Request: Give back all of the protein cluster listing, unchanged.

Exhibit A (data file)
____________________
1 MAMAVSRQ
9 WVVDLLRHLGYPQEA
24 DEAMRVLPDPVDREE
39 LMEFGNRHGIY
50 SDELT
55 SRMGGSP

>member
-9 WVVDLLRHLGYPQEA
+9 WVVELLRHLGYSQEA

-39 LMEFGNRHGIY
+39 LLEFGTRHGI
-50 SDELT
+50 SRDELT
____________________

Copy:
1 MAMAVSRQ
9 WVVDLLRHLGYPQEA
24 DEAMRVLPDPVDREE
39 LMEFGNRHGIY
50 SDELT
55 SRMGGSP

>member
-9 WVVDLLRHLGYPQEA
+9 WVVELLRHLGYSQEA

-39 LMEFGNRHGIY
+39 LLEFGTRHGI
-50 SDELT
+50 SRDELT